Regional Cooperation in East Asia and FTA Strategies
AbstractThe need for deeper financial and trade cooperation in East Asia became clear through the experience of the East Asian financial crisis. The imperatives of East Asian cooperation mean that the quest for East Asian influence and leadership on regional and international affairs through ASEAN + 3 will continue. However, the creation of an East Asian Economic Community requires leadership and a model that is consistent with East Asian (not European or American) circumstances. Japan’s changing role in the regional economy prompted policy initiatives such as espousal of bilateral free trade agreements (FTAs) aimed at closer East Asian regional economic and political links. This fundamental shift in Japan’s trade policy diplomacy was effected without public debate in Japan and the reactions to it from partner countries, almost entirely unanticipated by Japanese policymakers, led to some confusion in policy strategy. Discriminatory regional trade arrangements do not reflect the needs and circumstances of the East Asian economy at the beginning of the twenty-first century, and specifically the need to accommodate the growth and opening of the Chinese economy within the regional and global economic systems. The proliferation of FTA arrangements, with increasingly complicated rules of origin, is more likely to distort and derail rather than to encourage broader and deeper economic integration. The objectives of ‘closer economic partnership’ arrangements are better served by nondiscriminatory trade agreements than by distorting and limited bilateral FTAs. Many of the features of the East Asian economy have not fundamentally changed. It continues to be distinguished by its extra-regional trade and economic reach. Large flows of FDI, particularly into China, cement economic interaction with the global economy. Both economic and political considerations have influenced thinking among the Chinese leadership about the change in trade policy strategy. The sensible and rational choice for China is a global choice, the acceptance and entrenchment of global obligations and responsibilities in a multilateral ‘pluralist’ setting.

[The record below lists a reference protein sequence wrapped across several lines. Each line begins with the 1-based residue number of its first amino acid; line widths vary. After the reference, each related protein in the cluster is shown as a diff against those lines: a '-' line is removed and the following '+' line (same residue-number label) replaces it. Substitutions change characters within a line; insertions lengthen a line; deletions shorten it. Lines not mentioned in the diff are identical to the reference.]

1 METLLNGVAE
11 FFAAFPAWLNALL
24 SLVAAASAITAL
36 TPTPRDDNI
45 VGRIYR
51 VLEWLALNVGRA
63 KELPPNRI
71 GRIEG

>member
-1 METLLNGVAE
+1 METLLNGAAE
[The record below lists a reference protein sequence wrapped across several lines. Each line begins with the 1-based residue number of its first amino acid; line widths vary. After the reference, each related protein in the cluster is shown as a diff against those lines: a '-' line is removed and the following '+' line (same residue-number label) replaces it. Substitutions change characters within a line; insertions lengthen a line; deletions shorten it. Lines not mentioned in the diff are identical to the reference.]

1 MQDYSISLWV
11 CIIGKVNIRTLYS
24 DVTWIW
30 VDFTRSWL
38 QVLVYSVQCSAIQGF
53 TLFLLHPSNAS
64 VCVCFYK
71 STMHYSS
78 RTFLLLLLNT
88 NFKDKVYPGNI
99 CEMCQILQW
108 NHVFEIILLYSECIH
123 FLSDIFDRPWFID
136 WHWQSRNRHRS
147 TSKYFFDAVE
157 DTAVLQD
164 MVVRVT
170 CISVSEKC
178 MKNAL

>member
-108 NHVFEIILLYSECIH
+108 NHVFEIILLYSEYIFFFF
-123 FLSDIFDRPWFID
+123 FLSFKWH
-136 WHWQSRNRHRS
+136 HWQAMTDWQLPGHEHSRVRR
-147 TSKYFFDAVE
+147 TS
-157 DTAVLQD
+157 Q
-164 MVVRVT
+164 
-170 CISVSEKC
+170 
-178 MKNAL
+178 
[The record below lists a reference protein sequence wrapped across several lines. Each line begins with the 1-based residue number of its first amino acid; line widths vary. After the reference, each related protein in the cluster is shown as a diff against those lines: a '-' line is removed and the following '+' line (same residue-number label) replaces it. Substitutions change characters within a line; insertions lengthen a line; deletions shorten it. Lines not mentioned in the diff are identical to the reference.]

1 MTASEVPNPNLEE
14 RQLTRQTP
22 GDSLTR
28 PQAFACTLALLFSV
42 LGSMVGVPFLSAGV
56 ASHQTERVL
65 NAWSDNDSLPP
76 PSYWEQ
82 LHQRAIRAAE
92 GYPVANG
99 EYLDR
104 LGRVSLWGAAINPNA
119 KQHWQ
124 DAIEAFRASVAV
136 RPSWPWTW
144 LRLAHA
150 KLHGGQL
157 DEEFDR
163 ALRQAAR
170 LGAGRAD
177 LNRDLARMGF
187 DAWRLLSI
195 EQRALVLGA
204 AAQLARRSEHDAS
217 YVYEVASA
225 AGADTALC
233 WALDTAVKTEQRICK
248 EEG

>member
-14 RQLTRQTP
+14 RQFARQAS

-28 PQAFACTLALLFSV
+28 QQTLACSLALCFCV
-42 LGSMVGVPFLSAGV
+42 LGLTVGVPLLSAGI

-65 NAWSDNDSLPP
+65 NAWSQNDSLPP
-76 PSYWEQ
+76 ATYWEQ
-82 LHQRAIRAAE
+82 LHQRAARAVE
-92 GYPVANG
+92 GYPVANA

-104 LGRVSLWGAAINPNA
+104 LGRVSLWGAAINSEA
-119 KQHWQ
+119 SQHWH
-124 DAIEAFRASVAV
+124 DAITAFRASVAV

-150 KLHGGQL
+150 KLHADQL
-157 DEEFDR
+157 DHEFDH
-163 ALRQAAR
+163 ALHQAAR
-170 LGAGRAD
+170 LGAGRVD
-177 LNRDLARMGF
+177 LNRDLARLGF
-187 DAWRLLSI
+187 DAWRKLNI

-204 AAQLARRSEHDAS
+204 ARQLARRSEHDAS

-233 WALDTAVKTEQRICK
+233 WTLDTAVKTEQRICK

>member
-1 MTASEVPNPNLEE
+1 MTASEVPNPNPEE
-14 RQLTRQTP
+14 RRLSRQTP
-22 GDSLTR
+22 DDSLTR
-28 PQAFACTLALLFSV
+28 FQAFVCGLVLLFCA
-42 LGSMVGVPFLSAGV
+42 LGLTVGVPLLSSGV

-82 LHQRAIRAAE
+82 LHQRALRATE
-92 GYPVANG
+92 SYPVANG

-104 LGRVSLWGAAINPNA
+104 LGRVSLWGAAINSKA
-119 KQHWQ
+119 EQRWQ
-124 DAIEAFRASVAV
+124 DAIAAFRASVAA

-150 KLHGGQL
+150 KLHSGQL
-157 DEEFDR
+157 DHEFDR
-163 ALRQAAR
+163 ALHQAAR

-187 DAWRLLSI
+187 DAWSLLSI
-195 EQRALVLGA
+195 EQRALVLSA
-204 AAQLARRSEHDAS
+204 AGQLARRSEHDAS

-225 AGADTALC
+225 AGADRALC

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Bibliographic InfoPaper provided by Australia-Japan Research Centre, Crawford School of Public Policy, The Australian National University in its series Asia Pacific Economic Papers with number 344.
Length: 24 pages
Date of creation: 2005
Date of revision:
Other versions of this item:
- Peter Drysdale, 2005. "Regional Cooperation in East Asia and FTA Strategies," Trade Working Papers 22016, East Asian Bureau of Economic Research.
- F53 - International Economics - - International Relations, National Security, and International Political Economy - - - International Agreements and Observance; International Organizations
Please report citation or reference errors to , or , if you are the registered author of the cited work, log in to your RePEc Author Service profile, click on "citations" and make appropriate adjustments.:
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